Tuesday, February 24, 2009

Middle path on emissions is like doing nothing

THE Rudd Government's carbon pollution reduction scheme, better known as the emissions trading scheme, is under attack from all quarters. When opposing interest groups condemn their proposals, Labor governments often believe that they have picked a policy winner, that bipartisan dissatisfaction indicates the path between extremes.

But sometimes the middle path is simply no path at all. Indeed, most environmentalists think that the scheme must not be passed by Parliament in its present form.

The white paper on the scheme clearly outlines the policy design criteria by which the scheme should be judged and, in at least four respects, it fails.

First, the scheme must have environmental integrity. It must support the key objective of the UN Climate Regime, to avert dangerous climate change.

The present scheme fails this most critical test because its targets are so weak. A cap and trade scheme is intended to reduce emissions at a rate that reflects best scientific advice for tackling global warming.

In 2007, the Intergovernmental Panel on Climate Change indicated that developed countries as a group need to reduce their emissions by between 25 per cent and 40 per cent below 1990 levels by 2020 to help keep global greenhouse gas concentrations below 450ppm.

Leading climate scientists have recently indicated that the rate of emissions has increased in the past decade and therefore cuts need to be deeper and faster if we are to avert dangerous climate change and spare iconic sites such as the Great Barrier Reef, and Australia's food basket, the Murray-Darling, from permanent devastation.

The scheme proposes a medium range emissions cap target of 5 per cent below 2000 levels by 2020, or 15 per cent if a "truly global" treaty emerges. It also permits a slight increase in national emissions before a subsequent gradual reduction over its first five years.

Targets set at these lax levels will be very hard to change for the first five years, and probably for the entire period to 2020. Even the 5 per cent target is far from secure.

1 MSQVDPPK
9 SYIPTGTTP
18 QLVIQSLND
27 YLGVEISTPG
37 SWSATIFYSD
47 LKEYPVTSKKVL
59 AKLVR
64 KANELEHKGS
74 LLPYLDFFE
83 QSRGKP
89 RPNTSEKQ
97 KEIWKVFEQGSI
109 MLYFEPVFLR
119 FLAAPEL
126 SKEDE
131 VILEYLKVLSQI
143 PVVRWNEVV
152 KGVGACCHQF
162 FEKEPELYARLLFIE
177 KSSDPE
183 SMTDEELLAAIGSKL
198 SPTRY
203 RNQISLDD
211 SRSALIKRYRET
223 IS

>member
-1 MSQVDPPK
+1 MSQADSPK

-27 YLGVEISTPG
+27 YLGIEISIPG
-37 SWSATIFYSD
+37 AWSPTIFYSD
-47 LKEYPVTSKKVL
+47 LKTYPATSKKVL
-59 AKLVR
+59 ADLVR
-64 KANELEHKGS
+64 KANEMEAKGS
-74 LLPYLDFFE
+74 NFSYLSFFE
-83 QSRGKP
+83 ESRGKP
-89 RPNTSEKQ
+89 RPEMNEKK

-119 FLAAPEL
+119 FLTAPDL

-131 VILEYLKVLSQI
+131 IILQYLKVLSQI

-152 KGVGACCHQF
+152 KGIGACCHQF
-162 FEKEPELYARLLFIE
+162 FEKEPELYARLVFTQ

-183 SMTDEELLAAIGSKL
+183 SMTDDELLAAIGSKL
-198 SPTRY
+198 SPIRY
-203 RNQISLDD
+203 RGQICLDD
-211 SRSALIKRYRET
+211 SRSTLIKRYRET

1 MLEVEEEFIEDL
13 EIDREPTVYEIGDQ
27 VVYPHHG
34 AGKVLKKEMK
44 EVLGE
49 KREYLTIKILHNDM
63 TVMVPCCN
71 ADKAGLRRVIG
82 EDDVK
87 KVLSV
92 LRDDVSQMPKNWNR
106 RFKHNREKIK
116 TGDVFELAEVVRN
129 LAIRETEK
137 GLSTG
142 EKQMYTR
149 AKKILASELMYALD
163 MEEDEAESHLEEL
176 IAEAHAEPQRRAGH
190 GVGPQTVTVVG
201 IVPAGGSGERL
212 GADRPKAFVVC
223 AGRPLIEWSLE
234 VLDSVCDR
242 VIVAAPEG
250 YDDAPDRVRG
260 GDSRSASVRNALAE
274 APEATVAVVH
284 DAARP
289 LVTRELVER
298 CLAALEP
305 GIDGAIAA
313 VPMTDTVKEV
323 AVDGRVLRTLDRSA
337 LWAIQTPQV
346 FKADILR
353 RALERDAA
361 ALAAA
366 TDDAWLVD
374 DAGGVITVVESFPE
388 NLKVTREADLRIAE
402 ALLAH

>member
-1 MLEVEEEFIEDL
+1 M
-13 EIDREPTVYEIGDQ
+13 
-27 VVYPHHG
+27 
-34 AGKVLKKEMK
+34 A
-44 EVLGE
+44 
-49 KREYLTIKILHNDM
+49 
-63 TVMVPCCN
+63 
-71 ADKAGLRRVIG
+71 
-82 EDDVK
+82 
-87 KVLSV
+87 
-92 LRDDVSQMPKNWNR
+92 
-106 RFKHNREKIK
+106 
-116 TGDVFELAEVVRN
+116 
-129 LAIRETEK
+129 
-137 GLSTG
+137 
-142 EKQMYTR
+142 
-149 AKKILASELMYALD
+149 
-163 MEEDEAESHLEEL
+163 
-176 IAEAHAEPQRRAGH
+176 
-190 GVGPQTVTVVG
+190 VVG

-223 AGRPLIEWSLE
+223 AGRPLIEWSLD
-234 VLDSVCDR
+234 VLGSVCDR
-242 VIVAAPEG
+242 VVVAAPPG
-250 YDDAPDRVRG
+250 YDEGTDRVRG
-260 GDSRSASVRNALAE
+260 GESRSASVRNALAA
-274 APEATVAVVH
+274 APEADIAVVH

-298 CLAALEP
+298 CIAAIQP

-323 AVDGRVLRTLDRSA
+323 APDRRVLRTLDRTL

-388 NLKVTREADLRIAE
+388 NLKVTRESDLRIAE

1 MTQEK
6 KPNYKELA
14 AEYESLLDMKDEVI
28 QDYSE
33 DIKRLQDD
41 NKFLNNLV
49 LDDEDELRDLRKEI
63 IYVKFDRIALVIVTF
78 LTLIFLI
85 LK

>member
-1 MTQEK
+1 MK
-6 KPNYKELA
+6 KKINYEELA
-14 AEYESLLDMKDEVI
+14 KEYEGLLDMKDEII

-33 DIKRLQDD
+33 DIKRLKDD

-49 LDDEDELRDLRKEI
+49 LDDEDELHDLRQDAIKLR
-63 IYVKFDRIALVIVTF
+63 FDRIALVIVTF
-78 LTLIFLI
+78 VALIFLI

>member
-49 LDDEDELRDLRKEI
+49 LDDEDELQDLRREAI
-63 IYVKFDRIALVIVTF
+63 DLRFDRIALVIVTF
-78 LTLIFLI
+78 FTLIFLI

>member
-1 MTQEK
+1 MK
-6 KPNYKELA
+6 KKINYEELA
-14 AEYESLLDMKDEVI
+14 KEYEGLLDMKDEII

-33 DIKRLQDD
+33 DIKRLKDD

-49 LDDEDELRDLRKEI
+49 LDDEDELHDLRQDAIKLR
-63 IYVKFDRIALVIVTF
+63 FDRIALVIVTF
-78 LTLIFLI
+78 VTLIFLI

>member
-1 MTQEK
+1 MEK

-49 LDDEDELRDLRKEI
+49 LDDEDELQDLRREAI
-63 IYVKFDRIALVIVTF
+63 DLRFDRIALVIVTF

The scheme allows companies to buy an unlimited number of international carbon permits to offset domestic emissions. Recent Treasury modelling projects that with such access to international permits Australia's domestic emissions wouldn't fall under minus 5 per cent until 2035. All this is wildly at variance with current scientific advice.

Second, the scheme has to be economically efficient. An efficient emissions trading scheme puts a "real" price on carbon — one that factors in the social and ecological impacts of carbon pollution, and drives investor and consumer behaviour accordingly. In the current economic climate, the threat of carbon leakage and job losses has panicked the Government into compensation measures that are economically unjustifiable and seriously weaken the scheme's price signal.

Instead of auctioning all permits, some 25 per cent will be issued free to the coal-fired power sector and to energy intensive trade exposed industries. In all, $7.4 billion worth of free permits given to these sectors and coal-fired power generators over the first two years alone. This will seriously weaken the carbon price. Such assistance is especially problematic as many of these companies have significant untapped capacities to reduce emissions. Without demands for change in performance, these transfers will merely serve as barely hidden subsidies and protectionist measures.

Third, the scheme should promote international objectives. Our aim must be an international climate treaty that minimises the risk of dangerous global warming to Australia. Yet the Rudd Government, with its

5 to 15 per cent target, appears — like the Howard government at Kyoto in 1997 — to be seeking special consideration "in the national interest" and flagging that Australia will lower the bar for all international negotiators at Copenhagen.

If we nevertheless are allotted a much more stringent target in Copenhagen, then the Australian taxpayer would be required to buy international credits to supplement the shortfall, something present deficit estimates do not consider.

Fourth, the scheme must be fair. Here the flaws of the present scheme are subtler. About half of the revenue from the auction of permits — about $6.3 billion — would be spent on compensation and fuel tax adjustment. Rightly, a significant proportion will be used to compensate low-income households against the regressive effects of energy price rises.

But why do we need a fuel tax adjustment of $2.4 billion, especially given the current level of petrol prices? More importantly, why do middle-income households need assistance at all? Again, the carbon price signal is diminished.

Much fairer for present and future generations would be to use this part of the revenue for genuine mitigation and adaptation measures. Yet climate adaptation gets nothing, despite the clear and growing need.

Fairer too, would be to credit the significant efforts of many Australians to reduce their household emissions by progressively reducing the cap. At present, the emissions they save are simply made available elsewhere in the economy.

The scheme in its present form carries a high risk of failing to reduce emissions in the short term, locks us into insufficient targets until 2020, and may help weaken international negotiations. It is far from the measure of decisive leadership we now need and can afford.

Peter Christoff teaches climate policy at the University of Melbourne and is vice-president of the Australian Conservation Foundation.

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